Just in case anyone is so delirious from lack of sleep that they have forgotten, Final Reviews are tomorrow in Upper Core and North Core of Crown Hall from 2-6pm.  As always, in order to afford everyone as much time as possible, please begin pinning up as early as possible so that we can start promptly and smoothly.  We will review in the same locations as we did for midterm, and that map is posted for your convenience below.


After your reviews, please return all materials to 3410 and be responsible for cleaning Upper Core. Please help in cleaning up the center tables and removing trash.  Chairs should be placed back on the racks neatly, and all model bases neatly positioned against the walls.  Please pitch in and be responsible for more than just your belongings so that we can leave Upper Core in better condition than we found it.

Two more notes:

First, Friday is a normal studio day.  Come prepared to clean like crazy and then party.  More information will follow, but after we clean the studios on Friday, we will head out to the north side of M&M for our last social and annual Pot-Luck Barbeque.  The grills will be going, the pizza oven will be roaring and with your assistance we’ll have plenty of food and drink for everyone.

Secondly, go to bed.  Like now.




The lecture scheduled for tomorrow has been cancelled to assure we spend the most time possible in studio working towards the completion of the IDEAhaus project.

Please take a moment to search the blog for the word ‘presentation’, and feel free to spend more time that we can imagine perusing the countless images that have been posted on the topic over the last several years.

Deliverables_Final Review

DUE:  April 29th, 2pm, Upper Core Crown Hall.  

Further details will follow, but reviews will take place the afternoon of Wednesday, April 29th, in Upper Core Crown Hall.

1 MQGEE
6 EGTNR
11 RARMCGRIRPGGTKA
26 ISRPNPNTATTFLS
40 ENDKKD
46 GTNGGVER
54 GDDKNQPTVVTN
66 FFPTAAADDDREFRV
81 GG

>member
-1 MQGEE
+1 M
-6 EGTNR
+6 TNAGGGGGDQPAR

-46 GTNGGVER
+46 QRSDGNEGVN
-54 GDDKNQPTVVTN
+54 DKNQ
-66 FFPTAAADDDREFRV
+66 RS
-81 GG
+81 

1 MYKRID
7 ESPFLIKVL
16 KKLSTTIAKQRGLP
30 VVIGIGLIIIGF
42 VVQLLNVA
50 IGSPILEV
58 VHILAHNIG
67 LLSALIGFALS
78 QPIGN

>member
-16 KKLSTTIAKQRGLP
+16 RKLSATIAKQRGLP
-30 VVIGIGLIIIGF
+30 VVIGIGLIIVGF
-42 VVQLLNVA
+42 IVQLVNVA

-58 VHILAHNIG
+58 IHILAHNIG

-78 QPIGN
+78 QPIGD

A term you have come to know.  But to us, more important than the quantifiable list of goods is your ABILITY TO DELIVER.  (“Delivering” means resolving and finishing the project, not just working continuously toward the deadline.)  The ability to deliver a well crafted and clearly communicative idea or proposal is almost always our highest objective, and never more so than at a final review.  Be clear of your intent and objectives as you work towards your final review, and use this list not as a checklist but as a reference tool.

 As always, the specific instructions you receive in your own studios take priority over this list, but armed with this guidance, use the next two weeks to see beyond a list of deliverables, and instead, deliver a presentation that exhibits understanding, meaning and depth using all means of technique and craft.

Neighborhood Understanding :

Areas of Interest Maps, site models, GIS mapping, site images, precedent Images, site drawings, and diagrams across multiple scales that describe your relevant research and analysis of the city, the neighborhood, the site, the program.  Ideally, your final proposal is “thick” –  aligning with the criteria developed from this process, but where there is divergence, be sure to edit/curate this work to support your project proposal.  Revisit, where necessary, and establish a wider reading of your project.

Proposal (Criteria/Agenda/Objectives/Parti):

Diagrams, sketches, drawings and study models that explain your design intent, design process and design criteria. Clearly composed, carefully edited, and titled/annotated with concise verbiage defining and supporting the big idea of your project.

Architectural Development (Plans/Site Plans/Sections/Elevations):

Developed orthographic drawings that fully describe your proposal through its various architectural systems, regulating systems and design logic(s) at scale.  Every project should have fully detailed plans and sections that describe the significant spaces and uses of your project using the detailed graphic conventions that we know and share.   Think about your project in orthographic section as a means to dissect and expose the behaviour of your building as an assembly and an actor.

Your plans should make clear the character of structure, envelope, circulation, apertures, thresholds between interior and exterior, material shifts, scale, use, building’s relationship to site, etc.  Building sections should contain parallel information and also explain connection to site and environmental context.

Additionally, all projects should present larger scale sections which show both assembly and spatial detail through several key areas. These drawings may be composites of wall sections, connection details, and vignettes.  The presentation scale should be appropriate for the presentation of technical assembly and spatial characteristics and quality.

Experiential views (Inhabitant’s Eye): 

Section perspectives, vignettes, sketches, model photographs, rendered elevations, etc. The techniques for these can be hard-lined, computer generating views, loose but carefully considered hand drawings, or an intelligent combination of media.  The type of drawings you choose should reinforce your ideas and the essence of your project as well as your methods of delivering your story.